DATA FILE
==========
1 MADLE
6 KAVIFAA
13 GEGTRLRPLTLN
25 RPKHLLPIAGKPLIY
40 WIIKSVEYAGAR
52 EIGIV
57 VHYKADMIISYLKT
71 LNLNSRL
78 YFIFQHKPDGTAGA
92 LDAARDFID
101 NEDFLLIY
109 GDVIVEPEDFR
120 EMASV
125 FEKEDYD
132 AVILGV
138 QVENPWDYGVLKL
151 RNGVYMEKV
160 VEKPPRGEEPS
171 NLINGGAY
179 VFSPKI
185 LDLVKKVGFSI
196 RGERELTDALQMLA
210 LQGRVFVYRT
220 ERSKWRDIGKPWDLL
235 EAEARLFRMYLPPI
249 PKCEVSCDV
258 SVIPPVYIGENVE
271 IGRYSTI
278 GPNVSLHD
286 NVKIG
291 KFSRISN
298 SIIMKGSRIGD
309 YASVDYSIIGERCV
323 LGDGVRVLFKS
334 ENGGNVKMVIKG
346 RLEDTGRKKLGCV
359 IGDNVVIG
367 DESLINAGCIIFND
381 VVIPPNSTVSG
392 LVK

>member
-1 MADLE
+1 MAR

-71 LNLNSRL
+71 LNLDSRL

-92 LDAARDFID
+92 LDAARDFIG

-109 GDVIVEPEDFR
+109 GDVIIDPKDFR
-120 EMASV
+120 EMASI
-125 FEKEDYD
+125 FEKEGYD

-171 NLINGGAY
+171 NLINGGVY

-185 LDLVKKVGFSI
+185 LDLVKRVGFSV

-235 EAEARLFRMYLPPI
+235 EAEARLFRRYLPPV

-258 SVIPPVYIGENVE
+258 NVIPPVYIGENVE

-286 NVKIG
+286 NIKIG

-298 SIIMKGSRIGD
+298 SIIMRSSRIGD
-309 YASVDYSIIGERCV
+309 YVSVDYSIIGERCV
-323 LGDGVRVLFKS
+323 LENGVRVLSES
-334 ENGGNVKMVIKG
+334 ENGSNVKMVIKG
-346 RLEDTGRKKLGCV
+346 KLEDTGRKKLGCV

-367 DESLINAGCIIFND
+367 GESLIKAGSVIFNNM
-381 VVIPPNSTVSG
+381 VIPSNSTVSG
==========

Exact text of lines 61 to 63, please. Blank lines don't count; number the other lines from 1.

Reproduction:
+258 NVIPPVYIGENVE

-286 NVKIG
+286 NIKIG